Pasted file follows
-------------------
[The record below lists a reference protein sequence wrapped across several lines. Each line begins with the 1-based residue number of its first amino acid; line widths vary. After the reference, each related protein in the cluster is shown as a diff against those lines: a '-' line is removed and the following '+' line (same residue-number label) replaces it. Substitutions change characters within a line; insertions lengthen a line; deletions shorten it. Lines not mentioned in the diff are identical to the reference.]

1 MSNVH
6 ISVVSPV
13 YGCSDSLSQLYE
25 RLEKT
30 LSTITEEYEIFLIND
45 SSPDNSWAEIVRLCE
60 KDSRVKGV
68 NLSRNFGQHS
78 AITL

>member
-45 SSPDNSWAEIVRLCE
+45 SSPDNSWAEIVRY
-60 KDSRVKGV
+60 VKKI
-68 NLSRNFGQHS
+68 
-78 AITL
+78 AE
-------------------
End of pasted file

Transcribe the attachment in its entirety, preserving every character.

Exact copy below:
[The record below lists a reference protein sequence wrapped across several lines. Each line begins with the 1-based residue number of its first amino acid; line widths vary. After the reference, each related protein in the cluster is shown as a diff against those lines: a '-' line is removed and the following '+' line (same residue-number label) replaces it. Substitutions change characters within a line; insertions lengthen a line; deletions shorten it. Lines not mentioned in the diff are identical to the reference.]

1 MSNVH
6 ISVVSPV
13 YGCSDSLSQLYE
25 RLEKT
30 LSTITEEYEIFLIND
45 SSPDNSWAEIVRLCE
60 KDSRVKGV
68 NLSRNFGQHS
78 AITL

>member
-45 SSPDNSWAEIVRLCE
+45 SSPDNSWAEIVRY
-60 KDSRVKGV
+60 VKKI
-68 NLSRNFGQHS
+68 
-78 AITL
+78 AE